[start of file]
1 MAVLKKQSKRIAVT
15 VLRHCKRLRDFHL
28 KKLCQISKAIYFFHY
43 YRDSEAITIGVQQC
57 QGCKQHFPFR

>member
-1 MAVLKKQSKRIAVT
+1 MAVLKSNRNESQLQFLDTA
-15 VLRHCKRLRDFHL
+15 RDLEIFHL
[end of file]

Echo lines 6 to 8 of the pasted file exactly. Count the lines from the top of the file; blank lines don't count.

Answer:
>member
-1 MAVLKKQSKRIAVT
+1 MAVLKSNRNESQLQFLDTA